Lines of sight in nature and interior design
I've just spent a week immersed in the majestic landscape of the American West, first the high desert of Nevada and Idaho, then Yellowstone National Park, and finally the Teton Range. Absorbing the long vistas, the narrow passes, and the sheltered lanes made me think about lines of sight.
Draw a line between where you are and the furthest object you can see. That's your line of sight. What do you see? How far can you see? What's visible? What's hidden?
We can learn from the way lines of sight unfold in the natural world. Nature doesn't line the furniture up against the walls and carefully avoid overlapping. She hints and teases. There's more to come around the bend of this river or on the other side of that mountain.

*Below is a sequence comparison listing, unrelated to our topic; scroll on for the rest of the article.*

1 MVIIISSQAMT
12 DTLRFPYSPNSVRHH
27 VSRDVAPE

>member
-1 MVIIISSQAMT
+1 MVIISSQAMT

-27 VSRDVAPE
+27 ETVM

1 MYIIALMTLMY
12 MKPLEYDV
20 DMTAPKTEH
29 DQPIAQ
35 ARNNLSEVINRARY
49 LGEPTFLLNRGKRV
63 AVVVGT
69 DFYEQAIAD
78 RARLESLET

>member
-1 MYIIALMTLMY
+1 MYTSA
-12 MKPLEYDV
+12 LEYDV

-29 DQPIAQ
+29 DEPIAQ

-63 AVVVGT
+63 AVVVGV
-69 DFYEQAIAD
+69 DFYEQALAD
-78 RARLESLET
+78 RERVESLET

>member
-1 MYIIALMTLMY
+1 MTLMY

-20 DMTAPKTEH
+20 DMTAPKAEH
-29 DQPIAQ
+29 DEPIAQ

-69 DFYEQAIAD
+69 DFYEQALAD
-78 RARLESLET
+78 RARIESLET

How to identify lines of sight in your room
Start by looking at what's directly in front of you, then focus on what's a few steps away, and finally venture to the edge of the room and what's beyond through the window. All of that is part of the line of sight.
Your view changes when your position changes.
- What happens if you stand in one spot and turn in a circle?
- What do you see when seated in a chair?
- What is hidden from a room's doorway that you will see as you move into the space?
Gardner River from Sheepeater's Cliff, Yellowstone National Park